Don’t turn San Francisco into a police state!
A proposal from the San Francisco Entertainment Commission raises severe privacy concerns
Image: CC-AT Flickr: http2007
The city of San Francisco has a long history of political activism and cultural diversity, which could be in danger if the San Francisco Entertainment Commission has their way. The Electronic Frontier Foundation joined civil liberties and privacy groups in criticizing a proposal from the San Francisco Entertainment Commission that would require all venues with an occupancy of over 100 people to record the faces of all patrons and employees and scan their ID's for storage in a database which they must hand over to law enforcement on request.
If adopted, these rules would pose a grave threat to the rights of freedom of association, due process, and privacy in San Francisco.
Events with strong cultural, ideological, and political components are frequently held at venues that would be affected by these rules. Scanning the ID's of all attendees at an anti-war rally, a gay night club, or a fundraiser for a civil liberties organization would have a deeply chilling effect on speech. Participants might hesitate to attend such events if their attendance were noted, stored, and made available on request to government authorities.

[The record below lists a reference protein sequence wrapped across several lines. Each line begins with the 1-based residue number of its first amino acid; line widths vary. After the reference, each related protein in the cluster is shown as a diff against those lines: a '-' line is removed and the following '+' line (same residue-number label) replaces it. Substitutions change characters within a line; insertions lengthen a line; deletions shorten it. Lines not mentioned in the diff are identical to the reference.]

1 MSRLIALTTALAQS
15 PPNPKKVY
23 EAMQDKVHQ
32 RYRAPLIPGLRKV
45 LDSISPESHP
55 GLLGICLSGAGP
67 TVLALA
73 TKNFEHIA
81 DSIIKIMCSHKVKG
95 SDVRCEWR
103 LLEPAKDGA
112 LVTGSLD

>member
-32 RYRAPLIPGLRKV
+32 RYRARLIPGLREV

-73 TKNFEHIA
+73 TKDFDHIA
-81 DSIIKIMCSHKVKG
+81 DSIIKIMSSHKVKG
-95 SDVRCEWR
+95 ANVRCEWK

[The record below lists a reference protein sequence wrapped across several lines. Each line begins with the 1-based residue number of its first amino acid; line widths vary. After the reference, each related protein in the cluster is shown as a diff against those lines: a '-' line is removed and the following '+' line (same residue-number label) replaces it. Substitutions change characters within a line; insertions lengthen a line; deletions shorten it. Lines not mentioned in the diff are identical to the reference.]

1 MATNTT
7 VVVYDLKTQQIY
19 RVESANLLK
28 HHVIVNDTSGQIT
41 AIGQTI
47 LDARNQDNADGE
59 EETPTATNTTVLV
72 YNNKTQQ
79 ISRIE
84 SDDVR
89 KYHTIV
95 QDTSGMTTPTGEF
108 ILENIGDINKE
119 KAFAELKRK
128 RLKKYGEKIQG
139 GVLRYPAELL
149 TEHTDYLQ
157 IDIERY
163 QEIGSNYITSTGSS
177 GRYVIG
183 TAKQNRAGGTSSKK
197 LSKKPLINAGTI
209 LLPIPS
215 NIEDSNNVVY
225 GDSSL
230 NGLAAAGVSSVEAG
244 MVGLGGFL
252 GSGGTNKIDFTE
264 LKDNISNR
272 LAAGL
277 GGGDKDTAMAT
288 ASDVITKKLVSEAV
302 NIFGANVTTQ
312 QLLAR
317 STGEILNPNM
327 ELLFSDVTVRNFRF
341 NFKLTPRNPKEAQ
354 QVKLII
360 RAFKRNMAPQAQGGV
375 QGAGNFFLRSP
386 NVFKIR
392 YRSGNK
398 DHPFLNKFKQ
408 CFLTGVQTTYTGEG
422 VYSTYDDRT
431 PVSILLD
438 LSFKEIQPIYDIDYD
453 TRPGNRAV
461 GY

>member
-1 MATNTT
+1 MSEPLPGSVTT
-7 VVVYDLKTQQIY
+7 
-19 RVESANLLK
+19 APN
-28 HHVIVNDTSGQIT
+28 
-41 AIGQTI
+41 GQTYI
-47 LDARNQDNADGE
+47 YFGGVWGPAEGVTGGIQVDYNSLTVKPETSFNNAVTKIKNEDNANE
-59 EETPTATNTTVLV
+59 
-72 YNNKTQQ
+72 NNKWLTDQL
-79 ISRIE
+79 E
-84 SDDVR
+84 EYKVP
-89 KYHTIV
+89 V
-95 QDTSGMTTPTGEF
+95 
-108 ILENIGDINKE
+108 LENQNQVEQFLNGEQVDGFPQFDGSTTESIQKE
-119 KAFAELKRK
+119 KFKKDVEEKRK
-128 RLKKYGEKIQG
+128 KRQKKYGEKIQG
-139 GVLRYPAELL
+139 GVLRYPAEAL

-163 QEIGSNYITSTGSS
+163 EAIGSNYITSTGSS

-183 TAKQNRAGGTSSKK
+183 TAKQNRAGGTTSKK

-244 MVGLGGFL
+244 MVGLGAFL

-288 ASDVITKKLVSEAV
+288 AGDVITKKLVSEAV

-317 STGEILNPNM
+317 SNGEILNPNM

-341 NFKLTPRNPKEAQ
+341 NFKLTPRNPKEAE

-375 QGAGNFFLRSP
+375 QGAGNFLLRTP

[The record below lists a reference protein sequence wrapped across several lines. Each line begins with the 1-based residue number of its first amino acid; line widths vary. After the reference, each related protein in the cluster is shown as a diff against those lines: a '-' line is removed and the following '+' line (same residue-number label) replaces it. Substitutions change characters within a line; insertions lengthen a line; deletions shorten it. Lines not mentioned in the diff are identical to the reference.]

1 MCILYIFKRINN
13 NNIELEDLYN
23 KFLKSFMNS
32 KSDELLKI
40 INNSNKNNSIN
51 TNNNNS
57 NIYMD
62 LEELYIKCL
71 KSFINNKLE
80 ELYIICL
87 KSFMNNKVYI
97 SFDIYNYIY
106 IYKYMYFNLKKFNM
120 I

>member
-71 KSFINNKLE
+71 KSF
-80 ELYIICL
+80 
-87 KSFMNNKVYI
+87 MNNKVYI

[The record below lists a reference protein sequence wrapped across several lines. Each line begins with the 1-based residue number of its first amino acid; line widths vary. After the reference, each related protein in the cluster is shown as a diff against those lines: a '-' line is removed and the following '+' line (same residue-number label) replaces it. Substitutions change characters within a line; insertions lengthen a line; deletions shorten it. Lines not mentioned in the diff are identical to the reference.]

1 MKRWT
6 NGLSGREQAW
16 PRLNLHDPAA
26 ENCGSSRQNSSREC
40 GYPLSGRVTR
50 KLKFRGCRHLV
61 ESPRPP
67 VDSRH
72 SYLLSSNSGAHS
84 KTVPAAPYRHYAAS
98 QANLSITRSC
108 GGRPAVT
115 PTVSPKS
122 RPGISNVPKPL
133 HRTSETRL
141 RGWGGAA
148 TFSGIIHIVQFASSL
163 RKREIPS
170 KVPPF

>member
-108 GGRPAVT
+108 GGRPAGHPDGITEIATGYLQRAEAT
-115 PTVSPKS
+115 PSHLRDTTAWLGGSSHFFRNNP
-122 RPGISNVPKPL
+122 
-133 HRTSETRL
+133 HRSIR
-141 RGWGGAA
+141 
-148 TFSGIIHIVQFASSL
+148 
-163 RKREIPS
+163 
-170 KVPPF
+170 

This would transform the politically and culturally tolerant environment for which San Francisco is famous into a police state. We are deeply disappointed in the San Francisco Entertainment Commission for considering such troubling, authoritarian, and poorly thought-out rules.
The Commission should reject this attack on our most basic civil liberties. San Francisco cannot hope to remain a hub of cultural and political activity if we are stripped of our civil liberties the moment we walk through the door of a venue.
By Eva Galperi. This article originally appeared here and is licensed under CC-BY 3.0
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